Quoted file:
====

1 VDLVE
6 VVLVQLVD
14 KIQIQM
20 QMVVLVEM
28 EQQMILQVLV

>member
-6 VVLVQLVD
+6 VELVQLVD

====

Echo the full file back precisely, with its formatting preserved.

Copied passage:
1 VDLVE
6 VVLVQLVD
14 KIQIQM
20 QMVVLVEM
28 EQQMILQVLV

>member
-6 VVLVQLVD
+6 VELVQLVD